Understand that for some children, a new partner may feel like a replacement for them. They may worry that their parent is going to love you more than them. They need to feel reassured that their parent loves them.
It is hard for children to understand the complexity of adult relationships. They’re coming to terms with all that has happened between their parents. They may not yet be ready to see their parent ‘move on’.
It can be helpful to work out with your new partner some ground rules about the children. What they are going to call you, how discipline has worked in the family and what their other parent would expect in terms of behaviour.
Encourage your partner to communicate with their ex and to act cooperatively. A poor relationship between the children’s parents will affect the children – and will make life difficult for you too.
Bringing two families together
If you and your new partner both have children, bringing the two families together can be hard. Remember, your children did not choose this situation and may find it very unsettling and uncomfortable.
Make space and take time to talk to your own children about the new situation. Allow them to say if they are unhappy or don’t like their new step siblings or their new step parent – then work together on how things might feel better or more comfortable for your children.
Explain that it is new for you too and that you will all be learning together. Sometimes, things will go wrong but you will always love them no matter what.
Don’t assume that children, even if similar in age, are going to get on – or even like one another. They may not be happy sharing their room, home, clothes or possessions with a new step sibling.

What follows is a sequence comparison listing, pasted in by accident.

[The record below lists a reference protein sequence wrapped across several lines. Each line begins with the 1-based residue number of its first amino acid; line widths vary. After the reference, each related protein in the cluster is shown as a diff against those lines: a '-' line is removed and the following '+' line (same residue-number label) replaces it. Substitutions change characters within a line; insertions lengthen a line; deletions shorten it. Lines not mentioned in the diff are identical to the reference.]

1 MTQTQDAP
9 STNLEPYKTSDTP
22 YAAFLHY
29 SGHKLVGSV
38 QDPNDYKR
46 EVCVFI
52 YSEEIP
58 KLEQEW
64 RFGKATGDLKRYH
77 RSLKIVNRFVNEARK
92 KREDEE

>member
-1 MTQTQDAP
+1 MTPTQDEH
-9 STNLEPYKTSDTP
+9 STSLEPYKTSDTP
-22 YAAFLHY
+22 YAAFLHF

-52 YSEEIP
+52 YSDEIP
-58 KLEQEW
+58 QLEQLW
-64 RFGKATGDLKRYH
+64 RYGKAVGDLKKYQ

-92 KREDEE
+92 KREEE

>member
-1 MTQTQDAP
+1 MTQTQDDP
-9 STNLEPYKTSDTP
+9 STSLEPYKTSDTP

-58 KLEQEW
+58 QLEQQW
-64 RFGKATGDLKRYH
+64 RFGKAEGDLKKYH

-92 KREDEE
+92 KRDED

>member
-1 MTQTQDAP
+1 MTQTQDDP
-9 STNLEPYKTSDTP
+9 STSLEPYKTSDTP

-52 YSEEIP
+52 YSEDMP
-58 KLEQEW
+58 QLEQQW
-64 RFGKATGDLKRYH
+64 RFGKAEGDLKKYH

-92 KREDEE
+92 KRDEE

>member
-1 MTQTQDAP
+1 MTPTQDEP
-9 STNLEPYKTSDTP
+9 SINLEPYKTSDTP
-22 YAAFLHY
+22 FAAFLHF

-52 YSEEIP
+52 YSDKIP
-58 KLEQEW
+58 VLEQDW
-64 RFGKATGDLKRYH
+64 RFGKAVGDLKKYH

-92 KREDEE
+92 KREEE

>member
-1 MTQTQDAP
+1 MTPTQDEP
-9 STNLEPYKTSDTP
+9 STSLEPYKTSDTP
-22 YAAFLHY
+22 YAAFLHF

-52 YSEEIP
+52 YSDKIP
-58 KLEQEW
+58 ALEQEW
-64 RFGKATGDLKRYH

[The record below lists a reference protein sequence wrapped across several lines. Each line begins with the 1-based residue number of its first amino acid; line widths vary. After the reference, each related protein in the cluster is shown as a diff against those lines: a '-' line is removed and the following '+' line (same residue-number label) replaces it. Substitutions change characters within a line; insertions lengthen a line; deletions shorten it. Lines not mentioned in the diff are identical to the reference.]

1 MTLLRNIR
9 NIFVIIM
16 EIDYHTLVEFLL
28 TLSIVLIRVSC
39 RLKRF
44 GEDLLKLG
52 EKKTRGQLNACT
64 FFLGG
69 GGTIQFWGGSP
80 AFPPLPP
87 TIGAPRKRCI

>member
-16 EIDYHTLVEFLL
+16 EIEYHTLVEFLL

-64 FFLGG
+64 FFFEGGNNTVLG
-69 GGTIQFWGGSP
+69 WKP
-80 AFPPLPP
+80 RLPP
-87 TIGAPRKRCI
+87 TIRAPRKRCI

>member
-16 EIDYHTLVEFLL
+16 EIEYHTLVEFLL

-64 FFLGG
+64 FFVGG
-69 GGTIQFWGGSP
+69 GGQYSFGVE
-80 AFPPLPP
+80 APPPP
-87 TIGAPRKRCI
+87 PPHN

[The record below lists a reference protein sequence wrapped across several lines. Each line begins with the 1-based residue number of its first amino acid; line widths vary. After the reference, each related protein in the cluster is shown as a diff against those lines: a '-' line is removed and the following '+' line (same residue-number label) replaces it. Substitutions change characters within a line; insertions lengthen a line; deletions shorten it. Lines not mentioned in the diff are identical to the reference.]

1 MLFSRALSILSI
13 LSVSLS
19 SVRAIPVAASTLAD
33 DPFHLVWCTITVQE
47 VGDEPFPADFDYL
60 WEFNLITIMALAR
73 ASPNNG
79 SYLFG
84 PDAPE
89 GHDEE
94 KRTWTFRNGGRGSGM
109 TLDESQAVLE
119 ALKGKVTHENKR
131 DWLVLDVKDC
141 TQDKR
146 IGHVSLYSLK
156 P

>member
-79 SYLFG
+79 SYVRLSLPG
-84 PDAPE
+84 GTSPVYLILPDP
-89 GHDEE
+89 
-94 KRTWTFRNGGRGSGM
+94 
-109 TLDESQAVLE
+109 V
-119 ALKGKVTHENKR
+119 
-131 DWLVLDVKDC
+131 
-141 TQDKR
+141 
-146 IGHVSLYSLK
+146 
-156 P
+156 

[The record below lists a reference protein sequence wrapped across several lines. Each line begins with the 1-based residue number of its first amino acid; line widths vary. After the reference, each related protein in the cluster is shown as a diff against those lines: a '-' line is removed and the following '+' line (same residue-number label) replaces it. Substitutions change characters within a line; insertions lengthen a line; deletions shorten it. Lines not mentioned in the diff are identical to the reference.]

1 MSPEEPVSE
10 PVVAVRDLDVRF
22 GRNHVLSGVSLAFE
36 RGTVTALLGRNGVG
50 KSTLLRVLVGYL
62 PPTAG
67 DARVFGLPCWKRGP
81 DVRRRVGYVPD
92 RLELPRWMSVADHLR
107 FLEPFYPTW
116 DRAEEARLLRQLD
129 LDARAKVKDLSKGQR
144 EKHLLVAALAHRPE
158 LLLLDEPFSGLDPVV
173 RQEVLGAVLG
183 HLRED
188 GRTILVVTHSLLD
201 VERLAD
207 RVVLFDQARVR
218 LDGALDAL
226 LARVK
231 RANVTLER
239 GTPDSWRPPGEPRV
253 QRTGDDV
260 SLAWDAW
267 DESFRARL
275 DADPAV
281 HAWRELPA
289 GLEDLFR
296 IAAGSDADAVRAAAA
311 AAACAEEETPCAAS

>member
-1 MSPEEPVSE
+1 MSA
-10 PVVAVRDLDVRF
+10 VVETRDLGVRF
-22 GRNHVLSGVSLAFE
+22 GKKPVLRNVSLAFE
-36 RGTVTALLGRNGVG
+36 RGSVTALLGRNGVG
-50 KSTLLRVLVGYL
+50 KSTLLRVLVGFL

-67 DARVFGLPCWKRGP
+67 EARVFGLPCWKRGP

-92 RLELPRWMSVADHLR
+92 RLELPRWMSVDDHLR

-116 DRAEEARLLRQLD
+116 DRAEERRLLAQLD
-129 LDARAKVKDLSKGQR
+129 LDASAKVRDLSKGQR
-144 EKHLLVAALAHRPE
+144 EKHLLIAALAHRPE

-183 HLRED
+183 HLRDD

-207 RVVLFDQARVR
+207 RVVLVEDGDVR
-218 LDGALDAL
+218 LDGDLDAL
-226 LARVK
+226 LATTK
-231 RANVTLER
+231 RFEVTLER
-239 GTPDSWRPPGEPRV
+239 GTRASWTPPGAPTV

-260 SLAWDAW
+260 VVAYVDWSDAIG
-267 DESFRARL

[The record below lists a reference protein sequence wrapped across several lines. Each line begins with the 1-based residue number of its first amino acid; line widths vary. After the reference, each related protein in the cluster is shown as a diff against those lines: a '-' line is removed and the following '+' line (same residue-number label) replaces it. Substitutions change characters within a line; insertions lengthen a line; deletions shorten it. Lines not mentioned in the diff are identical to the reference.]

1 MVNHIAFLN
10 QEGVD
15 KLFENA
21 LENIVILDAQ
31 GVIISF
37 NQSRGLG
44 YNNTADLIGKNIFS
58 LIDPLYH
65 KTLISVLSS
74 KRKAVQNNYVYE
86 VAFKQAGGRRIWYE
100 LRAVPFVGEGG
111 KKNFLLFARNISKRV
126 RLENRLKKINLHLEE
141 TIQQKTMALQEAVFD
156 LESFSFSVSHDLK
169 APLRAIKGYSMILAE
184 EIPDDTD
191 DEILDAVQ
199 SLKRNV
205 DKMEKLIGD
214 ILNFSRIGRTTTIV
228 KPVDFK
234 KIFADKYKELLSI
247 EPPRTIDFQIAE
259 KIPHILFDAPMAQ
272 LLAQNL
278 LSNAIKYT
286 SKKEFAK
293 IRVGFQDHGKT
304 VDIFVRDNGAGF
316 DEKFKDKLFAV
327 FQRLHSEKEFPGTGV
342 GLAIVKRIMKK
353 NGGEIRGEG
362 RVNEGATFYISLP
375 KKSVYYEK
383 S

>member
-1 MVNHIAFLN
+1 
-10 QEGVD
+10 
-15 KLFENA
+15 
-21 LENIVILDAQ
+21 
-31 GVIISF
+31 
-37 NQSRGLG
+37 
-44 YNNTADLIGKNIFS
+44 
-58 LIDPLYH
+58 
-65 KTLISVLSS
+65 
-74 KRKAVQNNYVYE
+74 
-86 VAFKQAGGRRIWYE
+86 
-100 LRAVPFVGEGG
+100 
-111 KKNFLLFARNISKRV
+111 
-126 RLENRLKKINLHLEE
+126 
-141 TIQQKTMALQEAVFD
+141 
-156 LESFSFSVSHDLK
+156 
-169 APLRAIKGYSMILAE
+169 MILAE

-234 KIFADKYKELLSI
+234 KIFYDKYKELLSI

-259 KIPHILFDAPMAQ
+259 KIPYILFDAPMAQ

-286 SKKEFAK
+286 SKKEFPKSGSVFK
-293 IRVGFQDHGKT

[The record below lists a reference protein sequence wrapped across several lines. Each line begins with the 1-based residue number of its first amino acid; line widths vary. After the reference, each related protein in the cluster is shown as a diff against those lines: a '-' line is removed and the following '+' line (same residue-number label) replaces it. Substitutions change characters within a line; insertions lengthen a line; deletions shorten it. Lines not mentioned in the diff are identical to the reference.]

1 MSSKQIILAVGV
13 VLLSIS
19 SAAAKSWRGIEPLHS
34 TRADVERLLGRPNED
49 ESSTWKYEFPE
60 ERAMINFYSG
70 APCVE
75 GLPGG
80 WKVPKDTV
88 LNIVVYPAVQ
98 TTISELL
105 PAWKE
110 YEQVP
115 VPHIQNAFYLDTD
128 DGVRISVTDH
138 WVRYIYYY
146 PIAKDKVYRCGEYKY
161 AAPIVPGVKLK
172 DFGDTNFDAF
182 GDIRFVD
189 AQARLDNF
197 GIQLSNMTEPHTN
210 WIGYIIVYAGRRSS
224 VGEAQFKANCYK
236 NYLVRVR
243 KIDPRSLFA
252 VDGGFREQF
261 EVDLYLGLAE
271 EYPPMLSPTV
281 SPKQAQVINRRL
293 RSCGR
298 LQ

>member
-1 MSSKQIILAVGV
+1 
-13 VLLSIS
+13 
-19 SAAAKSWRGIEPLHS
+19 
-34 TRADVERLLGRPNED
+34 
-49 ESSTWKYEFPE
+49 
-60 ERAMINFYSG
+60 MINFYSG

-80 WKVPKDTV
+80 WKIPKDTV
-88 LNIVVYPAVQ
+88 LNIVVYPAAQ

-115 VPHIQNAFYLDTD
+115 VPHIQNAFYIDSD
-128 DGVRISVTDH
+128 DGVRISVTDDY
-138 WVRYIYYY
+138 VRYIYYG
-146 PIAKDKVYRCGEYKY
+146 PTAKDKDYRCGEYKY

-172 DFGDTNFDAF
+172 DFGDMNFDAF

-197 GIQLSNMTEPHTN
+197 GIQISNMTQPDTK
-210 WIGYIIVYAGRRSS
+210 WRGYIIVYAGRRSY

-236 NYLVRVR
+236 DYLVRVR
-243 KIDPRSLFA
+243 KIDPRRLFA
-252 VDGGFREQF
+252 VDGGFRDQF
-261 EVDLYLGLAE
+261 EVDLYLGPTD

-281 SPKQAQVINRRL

Be aware of and sensitive to children’s feelings about not being with you when their step siblings may be. They may be jealous about their different situations.
Step families are often complicated with lots of complex and practical things to remember, such as where everyone is going to be with each part of their family, when and how they are going to move between their homes. Try to make arrangements visible by using a chart or diary that shows where everyone is going to be can be very helpful – especially for younger children who may struggle with understanding or making sense of time intervals.
Don’t criticise your former partner or compare your previous family with your new step family. Your children are members of more than one family. Criticising their other parent or their other family will hurt and confuse them.
Don’t assume that when children act up it’s because of being in a new step family. It may be because they are growing up, becoming a teenager, learning how to be independent or just having a bad day. Listen to what they have to say.
Tips for being a successful step family
Don’t try to replace the children’s other parent
Sometimes, in the aftermath of a separation and the bloom of a new relationship, people get caught up in recreating the perfect family and forget that children have two parents already. It is not your job to replace the children’s other parent. Step parents can play a valuable role in a child’s life as a loved and valued adult supporter and friend.
Remember to try and make some space for yourselves too
Your relationship is important. You need to feel secure in your own relationship in order to help build and maintain your new family too.
Be honest with each other
If either of you are having problems or difficulties with the situation, with each other’s children or with your own children, make sure you make time to talk about it and how, together, you can present a united front to deal with it.
Use your experience
Many of us have been or are members of step families. Think about what worked best for you and what was particularly difficult and use your experience as a guide in building your new family.
Talk as a family
If you can, try and talk together as a whole family about how things are working. You need to plan together to make sure everyone gets their say and that no one feels left out. Family mealtimes can be a very helpful way of getting everyone together, to share news and to talk about how everyone is doing.
Get some support
You may have friends or other members of your family who are in a similar situation. They may well have already dealt with issues that arise for you – get their advice and support. Extended family members, grandparents, aunts and uncles can be very helpful supporters to talk to. The useful organisations near the top of this page can provide information, advice and support for new partners and step families.